NOTES AND QUERIES. [9 th s. XL MAY IG, 1903.
Derniere Feuille de Rose.' It was a charming little story, full of the most exotic sentiment." P. 107.
I should be glad to know the name of this collection of tales. JOHN HEBB.
CAPE GARDAFUI. Can you tell me the origin and meaning of the name Gardafui, applied to a cape in Somaliland 1
W. DALGLISH BELLASIS.
"THE PILLARS OF THE LORD." Can any reader tell me whether special significance of any kind attaches to the seven letters of the Greek alphabet alpha, gamma, theta, iota, sigma, eta, omega 1 ? Christopher Smart, in his ' Song to David,' calls them " the pillars of the Lord," and one of his commentators calls them " the pillars of knowledge." Is this Smart's own idea, or is he merely quoting tradition? M. KNIPE.
JOHN KAY, OF BURY, LANCS, inventor of the fly-shuttle for looms and other mechanical appliances, is said to have resided in Paris for some time prior to his death, which is sup- posed to have occurred there 1767-70. I should be glad to have the date of his death, place of burial, or any other information regarding him while on the Continent. The records of the British Embassy in Paris would probably furnish some particulars.
The Crescent, Rochdale.
THE THREE DUKES, CHILDREN'S GAME. Where can I find the origin of this popular game ? It is well known, I think, in every county in England. In Oxfordshire it com- mences " Here come three dukes a-riding." It has been stated, I know not where, that it originated in the reign of Edward III., from the fact of three dukes or princes going to ask the hand of his daughter Jane, who after- wards died when on her way to marry Pedro the Cruel. Is there any confirmation of this to be found ; or is it a myth 1 S. J. A. F.
"Up TO DICK." As I practically hit the bullseye "to the nines" with that phrase, I cannot hope for similar good luck, or to be " up to Dick," with my latest find. I mean I do not anticipate but that this curious idiom has been thoroughly exploited in ( N. & Q.' Will some kind student give me its history K M. L. K. BRESLAR. [Consult 'H.E.D.']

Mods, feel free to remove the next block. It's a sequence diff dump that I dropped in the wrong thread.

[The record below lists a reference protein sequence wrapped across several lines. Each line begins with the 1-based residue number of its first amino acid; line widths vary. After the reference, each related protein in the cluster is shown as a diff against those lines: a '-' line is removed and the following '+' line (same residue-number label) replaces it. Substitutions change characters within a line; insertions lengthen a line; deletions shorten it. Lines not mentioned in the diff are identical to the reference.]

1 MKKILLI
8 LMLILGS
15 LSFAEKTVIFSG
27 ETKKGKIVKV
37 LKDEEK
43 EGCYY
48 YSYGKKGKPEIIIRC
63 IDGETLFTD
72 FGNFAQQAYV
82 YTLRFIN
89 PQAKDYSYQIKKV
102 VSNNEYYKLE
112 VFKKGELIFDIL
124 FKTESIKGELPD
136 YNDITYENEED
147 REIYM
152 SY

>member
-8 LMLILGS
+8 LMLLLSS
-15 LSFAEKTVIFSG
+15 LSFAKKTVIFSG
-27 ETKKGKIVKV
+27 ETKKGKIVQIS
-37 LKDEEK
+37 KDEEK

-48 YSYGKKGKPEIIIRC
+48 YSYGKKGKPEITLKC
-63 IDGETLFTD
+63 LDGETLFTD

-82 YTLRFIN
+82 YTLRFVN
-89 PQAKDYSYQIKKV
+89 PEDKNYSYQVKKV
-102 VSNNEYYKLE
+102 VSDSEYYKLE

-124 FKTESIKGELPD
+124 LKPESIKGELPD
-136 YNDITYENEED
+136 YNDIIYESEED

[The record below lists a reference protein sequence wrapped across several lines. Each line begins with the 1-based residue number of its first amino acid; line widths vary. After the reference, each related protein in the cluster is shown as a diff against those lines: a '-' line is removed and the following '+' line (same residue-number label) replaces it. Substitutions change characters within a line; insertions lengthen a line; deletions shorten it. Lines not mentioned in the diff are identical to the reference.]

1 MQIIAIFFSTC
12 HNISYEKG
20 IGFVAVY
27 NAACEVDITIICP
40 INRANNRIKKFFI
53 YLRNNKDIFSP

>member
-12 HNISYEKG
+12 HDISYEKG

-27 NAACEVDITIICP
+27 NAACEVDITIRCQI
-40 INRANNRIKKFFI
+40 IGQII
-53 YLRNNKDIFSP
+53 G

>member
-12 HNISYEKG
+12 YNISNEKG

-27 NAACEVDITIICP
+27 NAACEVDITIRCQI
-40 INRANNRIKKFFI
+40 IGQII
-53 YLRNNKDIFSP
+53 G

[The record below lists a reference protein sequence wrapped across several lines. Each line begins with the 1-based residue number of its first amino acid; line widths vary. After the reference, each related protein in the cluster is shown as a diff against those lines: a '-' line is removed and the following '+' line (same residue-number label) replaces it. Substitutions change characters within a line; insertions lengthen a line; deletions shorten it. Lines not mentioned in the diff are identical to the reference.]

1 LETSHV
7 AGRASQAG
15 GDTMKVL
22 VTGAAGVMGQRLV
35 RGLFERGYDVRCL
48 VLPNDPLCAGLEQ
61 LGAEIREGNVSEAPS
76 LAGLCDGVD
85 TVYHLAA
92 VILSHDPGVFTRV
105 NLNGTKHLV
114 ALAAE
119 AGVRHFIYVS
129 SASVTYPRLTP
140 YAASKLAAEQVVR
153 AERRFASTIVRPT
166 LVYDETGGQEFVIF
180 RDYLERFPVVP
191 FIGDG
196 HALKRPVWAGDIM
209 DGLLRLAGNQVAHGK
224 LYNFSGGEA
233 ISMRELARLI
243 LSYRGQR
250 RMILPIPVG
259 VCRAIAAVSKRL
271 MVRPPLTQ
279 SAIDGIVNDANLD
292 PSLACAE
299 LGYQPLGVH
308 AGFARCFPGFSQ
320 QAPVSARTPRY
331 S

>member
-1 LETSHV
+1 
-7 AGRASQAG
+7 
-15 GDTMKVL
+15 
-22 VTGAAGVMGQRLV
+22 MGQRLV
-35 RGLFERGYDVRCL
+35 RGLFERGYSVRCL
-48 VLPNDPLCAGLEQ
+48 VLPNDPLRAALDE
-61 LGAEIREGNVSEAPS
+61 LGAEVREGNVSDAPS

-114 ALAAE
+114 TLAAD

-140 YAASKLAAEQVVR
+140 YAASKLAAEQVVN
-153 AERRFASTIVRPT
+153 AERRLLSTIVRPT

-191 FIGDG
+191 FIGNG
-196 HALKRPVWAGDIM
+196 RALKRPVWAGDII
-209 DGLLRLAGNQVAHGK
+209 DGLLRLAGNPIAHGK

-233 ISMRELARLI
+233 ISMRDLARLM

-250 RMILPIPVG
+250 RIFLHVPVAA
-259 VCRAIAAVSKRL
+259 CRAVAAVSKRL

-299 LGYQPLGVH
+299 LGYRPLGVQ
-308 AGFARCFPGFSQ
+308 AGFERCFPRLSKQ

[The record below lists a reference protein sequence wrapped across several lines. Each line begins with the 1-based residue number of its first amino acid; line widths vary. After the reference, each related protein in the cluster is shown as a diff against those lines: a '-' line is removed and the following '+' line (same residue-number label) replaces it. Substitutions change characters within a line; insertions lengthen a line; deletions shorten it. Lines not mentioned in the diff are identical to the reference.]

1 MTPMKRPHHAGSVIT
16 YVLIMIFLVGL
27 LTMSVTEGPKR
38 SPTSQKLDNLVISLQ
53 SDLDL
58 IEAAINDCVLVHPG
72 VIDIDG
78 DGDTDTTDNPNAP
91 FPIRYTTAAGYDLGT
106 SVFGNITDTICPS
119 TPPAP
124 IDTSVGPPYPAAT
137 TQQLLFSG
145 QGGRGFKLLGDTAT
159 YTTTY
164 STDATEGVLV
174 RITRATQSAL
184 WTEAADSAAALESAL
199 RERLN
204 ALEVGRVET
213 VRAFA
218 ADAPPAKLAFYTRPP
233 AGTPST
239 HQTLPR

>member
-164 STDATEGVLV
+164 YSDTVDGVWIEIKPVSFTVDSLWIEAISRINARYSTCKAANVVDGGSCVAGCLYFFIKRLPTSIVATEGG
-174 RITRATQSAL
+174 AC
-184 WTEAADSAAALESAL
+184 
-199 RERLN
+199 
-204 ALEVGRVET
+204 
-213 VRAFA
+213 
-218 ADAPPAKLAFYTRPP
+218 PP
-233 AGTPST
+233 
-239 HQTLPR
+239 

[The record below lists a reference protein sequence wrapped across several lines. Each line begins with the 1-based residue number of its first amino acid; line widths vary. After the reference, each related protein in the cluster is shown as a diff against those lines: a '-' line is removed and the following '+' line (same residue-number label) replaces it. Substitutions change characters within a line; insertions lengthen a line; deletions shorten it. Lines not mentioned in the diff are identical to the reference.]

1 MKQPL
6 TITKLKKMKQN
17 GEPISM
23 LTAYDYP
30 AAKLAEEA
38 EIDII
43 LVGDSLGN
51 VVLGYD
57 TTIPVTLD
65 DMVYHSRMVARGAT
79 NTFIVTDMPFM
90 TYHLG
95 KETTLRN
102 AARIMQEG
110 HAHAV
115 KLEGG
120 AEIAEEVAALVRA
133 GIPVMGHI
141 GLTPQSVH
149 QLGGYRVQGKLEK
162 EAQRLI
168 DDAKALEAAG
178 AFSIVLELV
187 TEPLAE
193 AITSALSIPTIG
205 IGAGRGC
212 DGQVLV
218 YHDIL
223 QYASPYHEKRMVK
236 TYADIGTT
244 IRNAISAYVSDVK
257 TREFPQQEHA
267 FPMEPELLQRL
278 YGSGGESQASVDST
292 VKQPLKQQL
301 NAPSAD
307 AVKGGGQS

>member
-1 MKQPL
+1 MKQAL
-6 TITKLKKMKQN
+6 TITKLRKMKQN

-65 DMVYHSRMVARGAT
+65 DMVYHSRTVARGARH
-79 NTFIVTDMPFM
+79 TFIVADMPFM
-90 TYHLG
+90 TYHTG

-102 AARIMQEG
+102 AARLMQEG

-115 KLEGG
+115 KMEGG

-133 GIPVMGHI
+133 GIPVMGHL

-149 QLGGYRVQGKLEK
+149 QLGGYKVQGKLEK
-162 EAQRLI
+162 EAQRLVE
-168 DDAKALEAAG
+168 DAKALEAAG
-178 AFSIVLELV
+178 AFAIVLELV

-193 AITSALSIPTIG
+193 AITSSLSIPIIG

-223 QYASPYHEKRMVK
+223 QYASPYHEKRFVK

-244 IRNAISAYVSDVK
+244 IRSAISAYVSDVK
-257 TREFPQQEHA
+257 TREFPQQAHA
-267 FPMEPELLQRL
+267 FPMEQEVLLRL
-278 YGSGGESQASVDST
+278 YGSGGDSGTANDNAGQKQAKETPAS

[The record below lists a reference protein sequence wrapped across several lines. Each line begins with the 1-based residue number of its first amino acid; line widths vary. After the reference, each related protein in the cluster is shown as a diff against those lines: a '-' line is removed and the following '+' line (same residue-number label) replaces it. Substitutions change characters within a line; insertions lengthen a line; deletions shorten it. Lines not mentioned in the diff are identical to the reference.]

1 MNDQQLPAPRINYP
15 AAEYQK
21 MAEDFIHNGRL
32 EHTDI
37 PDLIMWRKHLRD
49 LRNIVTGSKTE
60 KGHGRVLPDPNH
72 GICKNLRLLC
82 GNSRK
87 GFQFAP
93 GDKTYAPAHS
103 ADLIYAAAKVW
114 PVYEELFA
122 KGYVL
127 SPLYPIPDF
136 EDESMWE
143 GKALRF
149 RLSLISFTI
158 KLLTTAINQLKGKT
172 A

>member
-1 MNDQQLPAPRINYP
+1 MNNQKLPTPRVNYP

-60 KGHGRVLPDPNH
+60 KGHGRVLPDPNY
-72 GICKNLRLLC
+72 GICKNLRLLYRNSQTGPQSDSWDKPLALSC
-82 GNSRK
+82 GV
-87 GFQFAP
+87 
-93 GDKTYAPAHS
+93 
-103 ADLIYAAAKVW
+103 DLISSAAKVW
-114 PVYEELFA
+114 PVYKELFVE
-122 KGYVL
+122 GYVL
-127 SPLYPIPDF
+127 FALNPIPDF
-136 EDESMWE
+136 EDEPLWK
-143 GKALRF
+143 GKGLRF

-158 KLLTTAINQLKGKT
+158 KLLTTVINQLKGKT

FOUNTAIN PENS. The earliest reference to a fountain pen given in the 'JST.E.D.' is dated 1823, but the expression must be much older. Miss Burney, writing in 1789 ('Diary and Letters of Madame d'Arblay,'ed. 1854, vol. v. p. 39), states ; " And then I took a fountain
pen, and wrote my rough journal for copying to my dear Sorelle." Was Miss Burney's fountain pen anything like the article of our time ? EMERITUS.
[This question was asked 9 th S. x. 29, but without eliciting a reply.]
" SHICK-SHACK." This is what the children cry after people who omit to wear oak-leaf on 29 May in Gloucestershire. Why ?
[See 1 st S. xii. 100 ; 5 th S. iv. 129, 176 ; 6 th S. i. 474 ; ii. 16.]
THE KING'S WEIGH HOUSE. (9 th S. x. 427 ; xi. 13, 56, 209, 272.)
I VENTURED long ago to suggest that steel- yard was no true compound of steel and yard, a rod, but a corruption of the older form stiliard or stelleere (in Cotgrave, s.vv. crochet, levrault, and romaine], but I failed in my explanation of stelleere. PROF. SKEAT'S sug- gestion no doubt hits the nail on the head. He brings it into connexion with Sp. astil and Lat. hastile.
Following out this hint, we find the Latin hastella, a little shaft, dim. of hasta, a spear shaft, yielding O. Fr. astelle, a splint (L. Lat. astula), whence came an Early Eng. astel, a thin board or plank ('N.E.D.'). The 'Promp- torium Parvulorum ' (1440) has " astelle, a schyyd, astula." Hence also the O. Fr. words astelles, attelles, splints or sticks, attelier, a workshop (? orig. the place of planks or cut wood), all in Cotgrave ; also O. Fr. hastelier (Scheler), Mod. Fr. atelier. Compare O. Sp. hastil, astil, haft or handle of a spade, &c., hastilla, astilla, a stake, lath, splinter, in Minsheu, ' Sp. Diet.,' 1623. But the words of more immediate interest are O. Fr. astellier, a stall (Cotgrave ; 1 orig. a planking), O. Sp. astillero, a dock to build ships on (Minsheu). These seem to be the identical words (in a different acceptation) that we have in our stelleere, a little shaft, a rod, if it stands for 'astiliere, and in O. Eng. hastelere or hastlere, "that rostyth mete" ('Prompt. Parv.'), i.e., the broach, spit, or rod on which the meat was transfixed. In other words, the supposi- tion is that (h}astilier has become a stilier or a stilyer(d), or steel-yard. Similarly lanyard is found for laniard, Fr. laniere ; poneyard (Fuller) for poniard, billyard (Cotgrave) for billiard, lubbard for lubber, &c.
A. SMYTHE PALMER.
In connexion with PROF. SKEAT'S deriva- tion of steelyard from hasta, may I remind him of the Italian expression "Vendere